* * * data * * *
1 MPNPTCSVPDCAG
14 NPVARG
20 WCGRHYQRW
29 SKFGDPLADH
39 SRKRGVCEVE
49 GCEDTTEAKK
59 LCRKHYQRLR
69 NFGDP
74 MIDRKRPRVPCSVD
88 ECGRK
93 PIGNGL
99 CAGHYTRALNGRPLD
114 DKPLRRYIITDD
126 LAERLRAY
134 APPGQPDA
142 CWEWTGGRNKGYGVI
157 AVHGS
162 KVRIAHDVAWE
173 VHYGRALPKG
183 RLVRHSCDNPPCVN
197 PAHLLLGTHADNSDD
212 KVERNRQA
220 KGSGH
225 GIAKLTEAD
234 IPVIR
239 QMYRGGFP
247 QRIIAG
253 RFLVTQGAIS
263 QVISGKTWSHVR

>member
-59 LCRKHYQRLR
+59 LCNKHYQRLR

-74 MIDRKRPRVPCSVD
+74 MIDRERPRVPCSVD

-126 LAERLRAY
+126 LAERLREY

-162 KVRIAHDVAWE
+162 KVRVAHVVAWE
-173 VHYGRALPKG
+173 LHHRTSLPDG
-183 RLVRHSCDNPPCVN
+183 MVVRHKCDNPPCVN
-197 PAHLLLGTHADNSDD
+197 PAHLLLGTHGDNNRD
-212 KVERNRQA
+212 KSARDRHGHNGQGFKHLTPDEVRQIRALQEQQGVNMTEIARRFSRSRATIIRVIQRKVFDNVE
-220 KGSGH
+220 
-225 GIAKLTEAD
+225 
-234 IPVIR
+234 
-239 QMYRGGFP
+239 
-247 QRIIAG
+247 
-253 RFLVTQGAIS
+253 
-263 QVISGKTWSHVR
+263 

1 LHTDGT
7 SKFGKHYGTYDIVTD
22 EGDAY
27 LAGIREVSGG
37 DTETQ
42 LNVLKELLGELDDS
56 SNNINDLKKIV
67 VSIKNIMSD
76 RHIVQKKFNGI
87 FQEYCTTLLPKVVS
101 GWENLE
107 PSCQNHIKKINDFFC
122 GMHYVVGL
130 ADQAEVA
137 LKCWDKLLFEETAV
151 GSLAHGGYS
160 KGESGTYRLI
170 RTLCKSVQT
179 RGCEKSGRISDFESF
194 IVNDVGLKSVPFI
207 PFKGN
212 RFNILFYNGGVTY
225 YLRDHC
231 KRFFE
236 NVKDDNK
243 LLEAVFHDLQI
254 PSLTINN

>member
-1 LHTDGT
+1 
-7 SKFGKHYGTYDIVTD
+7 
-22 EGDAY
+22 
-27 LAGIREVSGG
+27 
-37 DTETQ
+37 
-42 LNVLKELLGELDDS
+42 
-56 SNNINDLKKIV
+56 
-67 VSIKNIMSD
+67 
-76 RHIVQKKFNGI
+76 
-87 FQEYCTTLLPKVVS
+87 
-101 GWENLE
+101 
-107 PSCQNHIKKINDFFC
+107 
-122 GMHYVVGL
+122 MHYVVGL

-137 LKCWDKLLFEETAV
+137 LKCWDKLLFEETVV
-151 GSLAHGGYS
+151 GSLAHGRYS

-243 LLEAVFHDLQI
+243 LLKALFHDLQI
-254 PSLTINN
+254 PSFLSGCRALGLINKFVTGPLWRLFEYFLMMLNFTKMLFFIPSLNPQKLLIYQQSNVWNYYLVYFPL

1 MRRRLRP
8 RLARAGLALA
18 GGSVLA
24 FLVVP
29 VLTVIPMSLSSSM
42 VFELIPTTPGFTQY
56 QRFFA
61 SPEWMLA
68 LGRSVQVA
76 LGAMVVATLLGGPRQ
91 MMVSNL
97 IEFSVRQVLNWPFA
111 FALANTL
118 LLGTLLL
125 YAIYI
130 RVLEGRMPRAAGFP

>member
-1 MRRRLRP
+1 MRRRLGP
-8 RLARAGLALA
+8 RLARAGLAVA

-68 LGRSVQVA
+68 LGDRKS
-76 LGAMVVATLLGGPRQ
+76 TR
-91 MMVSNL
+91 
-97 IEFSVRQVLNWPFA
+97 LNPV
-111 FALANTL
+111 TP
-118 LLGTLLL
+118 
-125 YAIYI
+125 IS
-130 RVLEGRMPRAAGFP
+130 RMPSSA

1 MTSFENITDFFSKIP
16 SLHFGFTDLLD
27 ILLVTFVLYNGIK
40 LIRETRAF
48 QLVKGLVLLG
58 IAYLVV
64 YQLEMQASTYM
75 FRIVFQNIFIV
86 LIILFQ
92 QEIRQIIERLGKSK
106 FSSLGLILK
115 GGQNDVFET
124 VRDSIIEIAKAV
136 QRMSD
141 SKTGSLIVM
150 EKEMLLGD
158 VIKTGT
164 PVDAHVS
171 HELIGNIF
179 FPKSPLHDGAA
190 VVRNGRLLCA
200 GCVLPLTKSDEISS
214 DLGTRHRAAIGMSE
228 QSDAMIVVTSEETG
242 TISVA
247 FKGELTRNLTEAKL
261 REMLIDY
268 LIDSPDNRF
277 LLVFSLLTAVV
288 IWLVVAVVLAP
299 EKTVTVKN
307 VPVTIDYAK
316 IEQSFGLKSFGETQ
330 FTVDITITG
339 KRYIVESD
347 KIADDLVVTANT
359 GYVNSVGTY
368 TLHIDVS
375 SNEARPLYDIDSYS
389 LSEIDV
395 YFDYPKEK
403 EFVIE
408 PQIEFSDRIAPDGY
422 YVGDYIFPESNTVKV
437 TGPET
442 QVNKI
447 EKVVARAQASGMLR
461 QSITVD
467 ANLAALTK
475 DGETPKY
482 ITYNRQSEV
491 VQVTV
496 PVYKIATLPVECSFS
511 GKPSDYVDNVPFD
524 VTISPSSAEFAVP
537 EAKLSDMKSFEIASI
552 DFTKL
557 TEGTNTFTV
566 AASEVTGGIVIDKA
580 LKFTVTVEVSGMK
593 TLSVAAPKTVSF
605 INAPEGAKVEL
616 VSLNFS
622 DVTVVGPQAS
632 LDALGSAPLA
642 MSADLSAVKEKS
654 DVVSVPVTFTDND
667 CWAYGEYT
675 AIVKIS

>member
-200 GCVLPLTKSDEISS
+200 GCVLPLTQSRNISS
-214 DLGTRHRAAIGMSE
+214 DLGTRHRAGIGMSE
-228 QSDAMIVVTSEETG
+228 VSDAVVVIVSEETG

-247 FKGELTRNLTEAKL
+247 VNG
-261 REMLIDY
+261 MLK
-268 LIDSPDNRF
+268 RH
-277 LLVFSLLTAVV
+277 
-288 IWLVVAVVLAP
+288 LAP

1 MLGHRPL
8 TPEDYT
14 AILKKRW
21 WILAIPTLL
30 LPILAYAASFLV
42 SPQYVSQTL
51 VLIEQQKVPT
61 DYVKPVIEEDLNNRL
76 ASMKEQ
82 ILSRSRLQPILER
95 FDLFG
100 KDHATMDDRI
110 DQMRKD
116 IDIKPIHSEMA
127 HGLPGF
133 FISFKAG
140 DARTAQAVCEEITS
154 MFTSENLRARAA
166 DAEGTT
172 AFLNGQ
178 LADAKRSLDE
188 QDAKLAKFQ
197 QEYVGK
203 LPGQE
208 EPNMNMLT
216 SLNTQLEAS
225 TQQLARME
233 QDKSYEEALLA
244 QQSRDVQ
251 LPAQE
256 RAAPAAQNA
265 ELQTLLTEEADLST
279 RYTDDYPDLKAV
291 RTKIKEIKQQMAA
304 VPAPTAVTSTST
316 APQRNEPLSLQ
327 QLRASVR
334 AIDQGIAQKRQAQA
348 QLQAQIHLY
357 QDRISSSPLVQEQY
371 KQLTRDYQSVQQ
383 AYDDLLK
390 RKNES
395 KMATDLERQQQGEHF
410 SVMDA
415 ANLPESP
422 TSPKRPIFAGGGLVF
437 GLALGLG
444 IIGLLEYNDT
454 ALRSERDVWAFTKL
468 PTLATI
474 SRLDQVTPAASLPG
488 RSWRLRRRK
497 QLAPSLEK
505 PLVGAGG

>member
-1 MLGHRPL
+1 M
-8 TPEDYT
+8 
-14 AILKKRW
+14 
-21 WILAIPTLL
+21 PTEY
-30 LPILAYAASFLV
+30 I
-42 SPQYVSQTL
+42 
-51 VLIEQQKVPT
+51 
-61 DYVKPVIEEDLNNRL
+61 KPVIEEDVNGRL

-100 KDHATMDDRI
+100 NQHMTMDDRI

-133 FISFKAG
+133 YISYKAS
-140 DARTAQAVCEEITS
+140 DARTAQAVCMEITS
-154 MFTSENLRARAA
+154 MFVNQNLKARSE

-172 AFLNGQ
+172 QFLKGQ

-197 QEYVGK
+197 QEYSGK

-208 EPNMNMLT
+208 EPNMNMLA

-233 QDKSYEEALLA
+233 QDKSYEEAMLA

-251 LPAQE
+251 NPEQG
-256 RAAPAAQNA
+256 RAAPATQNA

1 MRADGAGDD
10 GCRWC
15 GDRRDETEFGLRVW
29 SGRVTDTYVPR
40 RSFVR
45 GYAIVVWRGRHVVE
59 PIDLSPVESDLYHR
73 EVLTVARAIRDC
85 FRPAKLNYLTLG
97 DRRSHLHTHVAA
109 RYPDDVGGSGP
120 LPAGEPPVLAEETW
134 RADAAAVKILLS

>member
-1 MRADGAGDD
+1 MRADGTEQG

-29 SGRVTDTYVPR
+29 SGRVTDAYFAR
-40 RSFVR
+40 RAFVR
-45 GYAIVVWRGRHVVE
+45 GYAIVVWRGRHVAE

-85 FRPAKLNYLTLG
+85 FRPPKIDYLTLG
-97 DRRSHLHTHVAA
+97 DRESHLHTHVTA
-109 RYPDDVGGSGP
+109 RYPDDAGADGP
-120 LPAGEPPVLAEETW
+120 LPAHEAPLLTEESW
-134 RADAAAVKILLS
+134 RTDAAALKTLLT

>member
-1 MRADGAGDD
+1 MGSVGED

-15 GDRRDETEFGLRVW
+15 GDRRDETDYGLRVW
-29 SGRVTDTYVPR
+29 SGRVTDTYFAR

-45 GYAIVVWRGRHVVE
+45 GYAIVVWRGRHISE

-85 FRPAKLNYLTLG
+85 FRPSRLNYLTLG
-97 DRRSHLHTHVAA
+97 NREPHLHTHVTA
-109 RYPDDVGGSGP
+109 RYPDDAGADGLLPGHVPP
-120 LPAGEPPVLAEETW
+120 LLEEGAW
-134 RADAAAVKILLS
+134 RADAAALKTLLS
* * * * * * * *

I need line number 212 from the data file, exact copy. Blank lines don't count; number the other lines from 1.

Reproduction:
496 PVYKIATLPVECSFS